For discreet carry, you must attach sheaths and other supporting equipment to the body.

Neck knife sheaths need some form of cordage and belt knives need a loop, strap, or clip. Even pocket sheaths with no attachment points still need a garment or pack pocket to be carried in.

How sheaths are attached to the body is often overlooked and many makers resort to impractical or poorly designed methods. Over the years, some makers worked with “cloth-grabbing” metal clip and others split these down the middle, reshaped, drilled new attachment holes, and refinished them. They worked but they weren’t designed specifically for this application. This deficiency led the folks over at Discreet Carry Concepts (DCC) to make their own from the ground up. DCC is comprised of individuals with professional backgrounds in materials science and tool and die makers, to name a few. They set out to make the best clip available and many professionals will agree they did.

DCC HLR Discreet Gear Clip as it appears on the Wenger Blades Vardr

Made from their own 10XX steel alloy, Discreet Carry Concepts offers their own version called the High Level Retention (HLR) Discreet Gear Clip, which provides rock-solid clamping pressures coupled with an aggressive underhook. This underhook has a built-in progressive strain relief, allowing it to gradually bend and continue to hold if it senses high-pulling forces. It’s available in nine different varieties, including “behind the belt” versions with more on the way. All are made in-house, ensuring full control of all processes. These clips can be added to most holsters and sheaths with just a rubber washer and a Chicago screw and have no moving parts to fail.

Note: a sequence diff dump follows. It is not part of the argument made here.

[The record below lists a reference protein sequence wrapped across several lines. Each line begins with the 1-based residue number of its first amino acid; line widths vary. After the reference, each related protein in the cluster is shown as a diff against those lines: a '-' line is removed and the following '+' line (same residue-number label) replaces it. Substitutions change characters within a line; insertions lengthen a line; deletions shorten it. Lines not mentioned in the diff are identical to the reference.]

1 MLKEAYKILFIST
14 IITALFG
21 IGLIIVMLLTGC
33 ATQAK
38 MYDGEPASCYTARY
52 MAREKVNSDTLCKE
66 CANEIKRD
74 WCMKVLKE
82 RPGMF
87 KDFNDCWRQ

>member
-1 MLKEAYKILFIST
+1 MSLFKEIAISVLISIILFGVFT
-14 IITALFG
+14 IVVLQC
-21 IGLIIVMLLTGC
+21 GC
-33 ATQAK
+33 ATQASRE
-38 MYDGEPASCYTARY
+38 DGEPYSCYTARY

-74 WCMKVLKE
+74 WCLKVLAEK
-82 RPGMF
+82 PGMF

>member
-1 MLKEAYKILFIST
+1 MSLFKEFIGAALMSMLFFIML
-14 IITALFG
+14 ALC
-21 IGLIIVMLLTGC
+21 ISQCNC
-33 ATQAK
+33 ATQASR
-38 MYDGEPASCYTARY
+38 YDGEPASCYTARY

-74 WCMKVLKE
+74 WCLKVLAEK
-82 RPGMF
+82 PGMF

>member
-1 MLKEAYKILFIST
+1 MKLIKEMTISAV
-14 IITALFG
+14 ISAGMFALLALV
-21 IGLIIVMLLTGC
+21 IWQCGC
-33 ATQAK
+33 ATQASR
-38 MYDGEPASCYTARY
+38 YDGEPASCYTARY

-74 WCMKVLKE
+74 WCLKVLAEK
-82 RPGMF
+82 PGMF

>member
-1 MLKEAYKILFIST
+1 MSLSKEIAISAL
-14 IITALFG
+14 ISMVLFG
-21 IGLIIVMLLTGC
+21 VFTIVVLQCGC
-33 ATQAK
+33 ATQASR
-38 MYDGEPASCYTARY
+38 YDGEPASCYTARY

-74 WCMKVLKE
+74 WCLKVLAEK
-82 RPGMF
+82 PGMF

A black Chicago screw, like the type used to secure the holster.

The benefit of these clips is their ability to let the user tuck blades and hold them in place on garments that don’t have belts or points to attach a looped sheath. They will hold whether running, jumping, climbing, swimming or otherwise moving fast.

Think about the low-visibility options this gives armed professionals around the world, as well as the casual user in their bathrobe taking the family dog for a walk.

These clips sell for $11.99 each and are made 100% in the United States.

To read about the Wenger Blades Vardr and the sheath that uses the DCC clip, pick up our November issue of Knives Illustrated and get the full article by Kevin Estela, Owner and Head Instructor of Estela Wilderness Education. On newsstands 9/3.